Surely God is my salvation; I will trust, and will not be afraid, for the Lord God is my strength and my might; he has become my salvation.
Today, thanks to Tommie Marshell’s excellent devotional for the Advent Begins In The Dark series, I was reminded of some words from the phenomenal preacher Fleming Rutledge:
“The sermon should end with a promise because God’s purposes cannot be defeated; that’s God’s promise. So that if we have received the gift of faith, we need to know that God is present in that gift of faith and even when we think we are losing our faith, God is still there.”
God is still there…
Many years ago, when I was a teenager, I used to run the sound system at my home church. Every Sunday I could be found in the back of the sanctuary tinkering away with all the knobs and slides so that everyone could hear whatever it was the preacher was saying. And, on Christmas Eve, I would do the same.
On one particular Christmas Eve I drew the short straw and was asked to run the board for the 11pm service. The preacher that night was exhausted by that point, having already preached at 3, 5, 7, and 9pm services, and the sanctuary was not as filled as it had been earlier in the evening. But nevertheless a faithful remnant stood vigil and offered the hymns with gusto. To be honest, I don’t remember much from the service that night except that the sermon ended with a promise: “God is born in Jesus for you.”
After we blew out the final candle and turned off all the lights, I got in my car and drove home to my parents’ house. Longing for the warmth of my bed, and the hopeful joy of presents in the morning, I drove with anticipation.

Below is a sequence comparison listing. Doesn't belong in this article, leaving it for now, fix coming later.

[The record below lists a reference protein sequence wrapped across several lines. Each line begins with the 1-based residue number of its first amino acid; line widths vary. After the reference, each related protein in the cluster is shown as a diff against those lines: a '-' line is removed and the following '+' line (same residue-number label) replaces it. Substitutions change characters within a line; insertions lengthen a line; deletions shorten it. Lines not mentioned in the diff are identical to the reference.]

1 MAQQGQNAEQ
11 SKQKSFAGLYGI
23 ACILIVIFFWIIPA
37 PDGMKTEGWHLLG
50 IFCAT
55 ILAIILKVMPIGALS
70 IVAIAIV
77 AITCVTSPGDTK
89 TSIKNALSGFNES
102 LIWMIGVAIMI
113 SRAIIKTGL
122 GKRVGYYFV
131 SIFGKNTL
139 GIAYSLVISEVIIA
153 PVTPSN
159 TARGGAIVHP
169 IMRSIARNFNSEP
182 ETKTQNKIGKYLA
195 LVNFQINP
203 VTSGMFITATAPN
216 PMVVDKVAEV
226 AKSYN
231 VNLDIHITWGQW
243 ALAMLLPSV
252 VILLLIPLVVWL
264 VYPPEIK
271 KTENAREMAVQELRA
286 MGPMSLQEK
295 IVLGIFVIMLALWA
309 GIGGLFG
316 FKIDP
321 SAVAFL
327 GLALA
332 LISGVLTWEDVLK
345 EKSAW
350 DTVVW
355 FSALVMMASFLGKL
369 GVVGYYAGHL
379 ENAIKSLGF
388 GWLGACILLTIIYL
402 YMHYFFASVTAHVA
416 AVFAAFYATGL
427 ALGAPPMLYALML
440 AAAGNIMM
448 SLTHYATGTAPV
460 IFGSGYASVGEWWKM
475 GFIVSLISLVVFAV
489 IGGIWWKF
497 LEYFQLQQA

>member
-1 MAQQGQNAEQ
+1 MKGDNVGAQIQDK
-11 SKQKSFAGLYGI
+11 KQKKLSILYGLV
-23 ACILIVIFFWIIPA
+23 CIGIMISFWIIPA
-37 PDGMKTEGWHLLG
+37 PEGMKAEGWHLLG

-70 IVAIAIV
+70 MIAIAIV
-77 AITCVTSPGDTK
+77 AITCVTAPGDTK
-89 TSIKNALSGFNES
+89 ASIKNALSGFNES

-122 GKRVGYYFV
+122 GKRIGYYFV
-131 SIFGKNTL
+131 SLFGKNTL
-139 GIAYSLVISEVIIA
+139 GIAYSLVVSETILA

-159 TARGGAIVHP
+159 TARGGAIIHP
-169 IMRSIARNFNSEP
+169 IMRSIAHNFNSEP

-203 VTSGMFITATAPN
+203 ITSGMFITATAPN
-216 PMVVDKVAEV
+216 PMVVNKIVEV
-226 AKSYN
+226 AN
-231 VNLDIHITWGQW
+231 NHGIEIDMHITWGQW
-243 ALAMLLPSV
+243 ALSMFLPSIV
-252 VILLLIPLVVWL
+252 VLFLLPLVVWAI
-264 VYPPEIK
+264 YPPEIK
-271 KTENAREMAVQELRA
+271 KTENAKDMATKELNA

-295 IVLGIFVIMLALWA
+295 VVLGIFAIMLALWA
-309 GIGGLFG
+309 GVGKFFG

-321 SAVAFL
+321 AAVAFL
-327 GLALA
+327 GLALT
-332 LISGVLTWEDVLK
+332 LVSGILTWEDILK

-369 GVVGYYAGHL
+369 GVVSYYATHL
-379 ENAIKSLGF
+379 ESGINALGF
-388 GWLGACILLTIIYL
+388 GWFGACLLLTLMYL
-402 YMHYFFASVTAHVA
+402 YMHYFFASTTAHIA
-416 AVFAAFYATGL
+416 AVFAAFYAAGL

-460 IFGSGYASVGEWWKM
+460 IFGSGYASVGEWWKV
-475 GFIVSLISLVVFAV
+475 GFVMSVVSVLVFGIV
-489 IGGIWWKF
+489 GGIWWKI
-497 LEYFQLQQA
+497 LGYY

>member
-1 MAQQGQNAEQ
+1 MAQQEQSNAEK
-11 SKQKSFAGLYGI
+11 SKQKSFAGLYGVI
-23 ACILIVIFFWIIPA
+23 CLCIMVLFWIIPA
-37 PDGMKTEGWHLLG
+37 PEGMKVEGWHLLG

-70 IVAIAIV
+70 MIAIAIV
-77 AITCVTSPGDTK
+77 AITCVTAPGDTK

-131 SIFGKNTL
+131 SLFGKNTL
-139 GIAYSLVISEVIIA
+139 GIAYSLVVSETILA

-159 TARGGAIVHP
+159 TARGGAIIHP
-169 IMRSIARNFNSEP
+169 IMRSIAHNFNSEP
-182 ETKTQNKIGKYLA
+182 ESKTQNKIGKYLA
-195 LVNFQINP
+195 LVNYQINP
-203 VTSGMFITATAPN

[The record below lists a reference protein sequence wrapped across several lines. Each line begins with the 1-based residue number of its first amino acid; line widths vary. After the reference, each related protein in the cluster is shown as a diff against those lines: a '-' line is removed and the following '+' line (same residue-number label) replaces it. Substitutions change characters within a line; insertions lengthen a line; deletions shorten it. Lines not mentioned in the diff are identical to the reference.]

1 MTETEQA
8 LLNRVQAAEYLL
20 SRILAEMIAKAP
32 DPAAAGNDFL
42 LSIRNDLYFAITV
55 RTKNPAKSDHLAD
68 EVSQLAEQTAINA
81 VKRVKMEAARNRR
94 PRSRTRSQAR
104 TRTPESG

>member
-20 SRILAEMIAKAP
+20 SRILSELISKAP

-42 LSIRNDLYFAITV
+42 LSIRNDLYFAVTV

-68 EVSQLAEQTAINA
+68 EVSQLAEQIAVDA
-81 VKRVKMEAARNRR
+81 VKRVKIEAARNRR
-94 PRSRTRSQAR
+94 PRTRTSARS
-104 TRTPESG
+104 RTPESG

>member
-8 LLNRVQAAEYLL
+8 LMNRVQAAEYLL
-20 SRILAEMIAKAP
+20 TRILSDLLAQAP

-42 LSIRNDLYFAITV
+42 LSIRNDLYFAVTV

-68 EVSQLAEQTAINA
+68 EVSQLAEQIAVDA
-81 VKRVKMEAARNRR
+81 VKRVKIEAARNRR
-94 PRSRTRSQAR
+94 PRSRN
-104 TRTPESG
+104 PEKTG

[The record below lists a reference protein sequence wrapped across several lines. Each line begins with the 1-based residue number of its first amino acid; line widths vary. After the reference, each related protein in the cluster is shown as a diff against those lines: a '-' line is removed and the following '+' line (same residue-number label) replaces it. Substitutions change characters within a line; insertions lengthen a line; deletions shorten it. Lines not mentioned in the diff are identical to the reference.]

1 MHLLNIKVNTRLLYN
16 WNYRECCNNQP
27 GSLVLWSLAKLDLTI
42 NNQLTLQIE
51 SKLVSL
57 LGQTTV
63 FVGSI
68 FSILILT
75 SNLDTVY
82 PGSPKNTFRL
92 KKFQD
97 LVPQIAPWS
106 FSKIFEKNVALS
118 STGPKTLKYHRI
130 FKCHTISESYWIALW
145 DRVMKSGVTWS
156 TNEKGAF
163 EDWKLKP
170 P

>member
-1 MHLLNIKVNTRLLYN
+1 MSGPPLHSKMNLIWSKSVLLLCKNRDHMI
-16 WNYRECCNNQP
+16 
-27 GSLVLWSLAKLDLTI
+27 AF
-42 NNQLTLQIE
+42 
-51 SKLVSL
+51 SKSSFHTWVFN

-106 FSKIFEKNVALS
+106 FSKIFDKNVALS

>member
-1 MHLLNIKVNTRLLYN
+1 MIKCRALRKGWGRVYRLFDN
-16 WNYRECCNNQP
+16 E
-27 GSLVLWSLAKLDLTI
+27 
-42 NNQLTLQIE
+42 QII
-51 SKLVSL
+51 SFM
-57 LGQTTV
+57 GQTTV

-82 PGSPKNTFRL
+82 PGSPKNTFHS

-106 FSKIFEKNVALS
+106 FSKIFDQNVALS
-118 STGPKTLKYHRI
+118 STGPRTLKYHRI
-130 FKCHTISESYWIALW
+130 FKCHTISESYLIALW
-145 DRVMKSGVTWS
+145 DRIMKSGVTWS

Until I saw the fleshing red and blue lights ahead of me.
My home was down the street from an old stone bridge that runs across the George Washington Parkway in Alexandria, VA and as I pulled up to the bridge I went into Boy Scout mode without really thinking about what I was doing. And before I knew it I had parked the car and ran down to the road offering to help in any way that I could to the first police officer I encountered.
He looked up from the road and said, “Son, go home and forget that you saw any of this. Merry Christmas.”
And I wish that I could forget what I saw.
But I can’t.
Because that night, shortly before I arrived in my car, a man from our community had been standing on the edge of the bridge for a long time waiting and waiting. He waited until he saw a large SUV coming down the road, and when he felt that it was the right moment, he jumped.
The SUV was carrying a family on their way home from their own Christmas Eve service, a family ready for the warmth of their beds, and the hopeful joy of presents in the morning, a family that would be forever changed.
In the many years since that night I have tried my best to forget what I saw on the road. I’ve tried to fill that memory with the light and the glow of the sanctuary instead of the red and blue lights.
But I can’t.
And that’s okay; this world of ours is broken and flawed and people are hurting. It doesn’t do any of us any good to sugar-coat this season like the candy-canes we have displayed in our homes. But we mustn’t forget the promise: “God is born in Jesus for you.”
For the man who jumped.
For the family in the car.
And for you.